Help us to find those who help us remain faithful, too.


May we, then, discover how our relationship with you

Frees us from the captivity of life’s challenges.

Keep us surrounded by others, too, who know your love

And will be with us should we be thrown into a fiery furnace. –Amen.




As we prepare to leave today, we can hear the story of the Fourth Man that King Nebuchadnezzar witnessed in the fiery furnace. Johnny Cash weathered many personal challenges, yet he has provided his listeners a testimony of how a relationship with God transforms one’s life:


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Telling the story: Daniel in the Lion’s Den

given on Sunday, February 5, 2012

Telling the Story:  Daniel & the Lions’ Den

Do you know your lions’ den?


Today’s Old Testament story is not as difficult to believe as the others we have reviewed, but figuring out how it fits into the New Testament much less into our 21st century lives is a challenge.  Why should we continue to tell the story?

That is how I began thinking about this story.  Why should we tell it to our family and friends much less others who do not have God as part of their lives?  As I turned to my Bible assortment and references, I began searching for an answer.  There it was:  a question:  “Do you sometimes feel like a misfit?”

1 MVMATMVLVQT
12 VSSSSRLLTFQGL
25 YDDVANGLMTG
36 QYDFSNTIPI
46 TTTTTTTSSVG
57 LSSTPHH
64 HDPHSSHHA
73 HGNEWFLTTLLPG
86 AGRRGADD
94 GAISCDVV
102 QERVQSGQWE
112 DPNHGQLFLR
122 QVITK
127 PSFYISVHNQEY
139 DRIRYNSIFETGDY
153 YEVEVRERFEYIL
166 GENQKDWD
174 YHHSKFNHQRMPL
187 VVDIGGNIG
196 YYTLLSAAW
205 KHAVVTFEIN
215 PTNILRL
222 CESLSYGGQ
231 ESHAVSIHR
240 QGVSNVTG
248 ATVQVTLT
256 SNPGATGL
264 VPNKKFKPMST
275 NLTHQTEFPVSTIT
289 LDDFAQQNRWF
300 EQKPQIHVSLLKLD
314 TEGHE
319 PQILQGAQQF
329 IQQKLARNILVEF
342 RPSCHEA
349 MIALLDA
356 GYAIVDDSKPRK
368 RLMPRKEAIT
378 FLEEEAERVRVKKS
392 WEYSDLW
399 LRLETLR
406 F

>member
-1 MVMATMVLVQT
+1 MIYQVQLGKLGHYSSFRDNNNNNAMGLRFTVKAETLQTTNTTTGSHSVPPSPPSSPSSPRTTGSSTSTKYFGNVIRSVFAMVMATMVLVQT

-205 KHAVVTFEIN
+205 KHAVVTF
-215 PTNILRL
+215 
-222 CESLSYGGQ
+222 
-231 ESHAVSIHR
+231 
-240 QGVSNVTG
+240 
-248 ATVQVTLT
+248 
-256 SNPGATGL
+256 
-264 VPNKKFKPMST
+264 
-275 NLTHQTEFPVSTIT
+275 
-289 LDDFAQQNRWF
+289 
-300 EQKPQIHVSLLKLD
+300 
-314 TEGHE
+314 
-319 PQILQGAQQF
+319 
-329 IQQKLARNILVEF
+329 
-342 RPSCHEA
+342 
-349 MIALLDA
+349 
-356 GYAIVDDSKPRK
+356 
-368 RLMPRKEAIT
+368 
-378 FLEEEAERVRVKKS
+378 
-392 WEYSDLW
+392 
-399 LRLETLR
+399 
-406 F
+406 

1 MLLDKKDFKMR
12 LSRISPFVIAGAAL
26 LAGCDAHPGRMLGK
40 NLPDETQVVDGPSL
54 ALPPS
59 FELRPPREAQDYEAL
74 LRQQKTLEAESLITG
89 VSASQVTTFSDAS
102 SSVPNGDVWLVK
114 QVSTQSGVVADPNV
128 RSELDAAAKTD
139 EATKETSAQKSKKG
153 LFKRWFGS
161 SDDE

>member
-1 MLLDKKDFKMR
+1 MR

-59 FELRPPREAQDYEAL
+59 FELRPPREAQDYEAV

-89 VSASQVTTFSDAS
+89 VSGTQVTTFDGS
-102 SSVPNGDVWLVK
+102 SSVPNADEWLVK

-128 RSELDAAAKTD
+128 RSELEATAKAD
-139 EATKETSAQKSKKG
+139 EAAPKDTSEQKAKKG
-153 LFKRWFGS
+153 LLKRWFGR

Daniel was living in exile.  He was making his life away from his large faith family.  He did have his friends, Shadrach, Meshach, and Abednego, but they were certainly tested.  Why Daniel’s friends were even thrown into a fiery furnace, but they were delivered because they refused to give up their faith in God.

The people followed pagan practices praying to various gods, golden images and even the king.  They could not understand the faith of the Jewish exiles who were not following the practices of the culture in which they were living.  Much less, these men were finding favor in the king’s eyes.  Jealousy developed and the distrustful local leaders began plotting against the Jewish exiles.

Daniel maintained his own Jewish faith and practices.  These very practices are what lead him in his daily life.  He applied the principles in all that he did, he performed his job so successfully that he continued to outshine all the other government figures.  The king, much less three kings, found that his work was far better than anybody else’s.  The kings learned that he could be trusted, that his superior work led to more success, and even his own demeanor was something to be respected.